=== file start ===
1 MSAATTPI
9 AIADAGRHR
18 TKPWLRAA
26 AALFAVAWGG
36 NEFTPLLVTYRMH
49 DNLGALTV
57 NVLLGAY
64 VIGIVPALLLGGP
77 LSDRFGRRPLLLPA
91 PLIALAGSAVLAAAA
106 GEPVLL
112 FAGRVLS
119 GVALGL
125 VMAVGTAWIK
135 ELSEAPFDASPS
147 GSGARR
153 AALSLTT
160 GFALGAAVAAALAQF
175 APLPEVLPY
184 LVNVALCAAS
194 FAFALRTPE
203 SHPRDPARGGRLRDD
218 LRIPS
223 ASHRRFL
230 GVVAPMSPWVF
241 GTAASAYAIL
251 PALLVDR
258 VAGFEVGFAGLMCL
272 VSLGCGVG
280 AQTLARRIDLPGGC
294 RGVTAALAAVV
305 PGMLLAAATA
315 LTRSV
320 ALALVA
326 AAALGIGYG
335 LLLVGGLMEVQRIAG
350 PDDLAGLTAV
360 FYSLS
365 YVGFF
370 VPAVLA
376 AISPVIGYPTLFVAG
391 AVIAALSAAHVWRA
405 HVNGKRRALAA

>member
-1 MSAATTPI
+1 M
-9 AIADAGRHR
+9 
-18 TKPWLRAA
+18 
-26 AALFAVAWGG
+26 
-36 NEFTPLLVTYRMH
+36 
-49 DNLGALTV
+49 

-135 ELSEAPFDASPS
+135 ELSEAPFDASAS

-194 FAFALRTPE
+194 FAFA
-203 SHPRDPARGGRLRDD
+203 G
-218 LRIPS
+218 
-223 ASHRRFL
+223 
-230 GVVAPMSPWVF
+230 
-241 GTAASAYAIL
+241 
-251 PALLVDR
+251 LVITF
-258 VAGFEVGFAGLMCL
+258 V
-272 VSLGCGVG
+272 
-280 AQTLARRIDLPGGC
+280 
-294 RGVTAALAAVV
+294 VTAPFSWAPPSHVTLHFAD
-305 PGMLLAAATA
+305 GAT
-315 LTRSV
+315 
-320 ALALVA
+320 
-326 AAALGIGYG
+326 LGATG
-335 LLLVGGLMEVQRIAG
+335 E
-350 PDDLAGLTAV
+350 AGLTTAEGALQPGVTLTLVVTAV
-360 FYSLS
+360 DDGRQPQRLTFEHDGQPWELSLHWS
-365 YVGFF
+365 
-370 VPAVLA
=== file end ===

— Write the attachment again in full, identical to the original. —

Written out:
1 MSAATTPI
9 AIADAGRHR
18 TKPWLRAA
26 AALFAVAWGG
36 NEFTPLLVTYRMH
49 DNLGALTV
57 NVLLGAY
64 VIGIVPALLLGGP
77 LSDRFGRRPLLLPA
91 PLIALAGSAVLAAAA
106 GEPVLL
112 FAGRVLS
119 GVALGL
125 VMAVGTAWIK
135 ELSEAPFDASPS
147 GSGARR
153 AALSLTT
160 GFALGAAVAAALAQF
175 APLPEVLPY
184 LVNVALCAAS
194 FAFALRTPE
203 SHPRDPARGGRLRDD
218 LRIPS
223 ASHRRFL
230 GVVAPMSPWVF
241 GTAASAYAIL
251 PALLVDR
258 VAGFEVGFAGLMCL
272 VSLGCGVG
280 AQTLARRIDLPGGC
294 RGVTAALAAVV
305 PGMLLAAATA
315 LTRSV
320 ALALVA
326 AAALGIGYG
335 LLLVGGLMEVQRIAG
350 PDDLAGLTAV
360 FYSLS
365 YVGFF
370 VPAVLA
376 AISPVIGYPTLFVAG
391 AVIAALSAAHVWRA
405 HVNGKRRALAA

>member
-1 MSAATTPI
+1 M
-9 AIADAGRHR
+9 
-18 TKPWLRAA
+18 
-26 AALFAVAWGG
+26 
-36 NEFTPLLVTYRMH
+36 
-49 DNLGALTV
+49 

-135 ELSEAPFDASPS
+135 ELSEAPFDASAS

-194 FAFALRTPE
+194 FAFA
-203 SHPRDPARGGRLRDD
+203 G
-218 LRIPS
+218 
-223 ASHRRFL
+223 
-230 GVVAPMSPWVF
+230 
-241 GTAASAYAIL
+241 
-251 PALLVDR
+251 LVITF
-258 VAGFEVGFAGLMCL
+258 V
-272 VSLGCGVG
+272 
-280 AQTLARRIDLPGGC
+280 
-294 RGVTAALAAVV
+294 VTAPFSWAPPSHVTLHFAD
-305 PGMLLAAATA
+305 GAT
-315 LTRSV
+315 
-320 ALALVA
+320 
-326 AAALGIGYG
+326 LGATG
-335 LLLVGGLMEVQRIAG
+335 E
-350 PDDLAGLTAV
+350 AGLTTAEGALQPGVTLTLVVTAV
-360 FYSLS
+360 DDGRQPQRLTFEHDGQPWELSLHWS
-365 YVGFF
+365 
-370 VPAVLA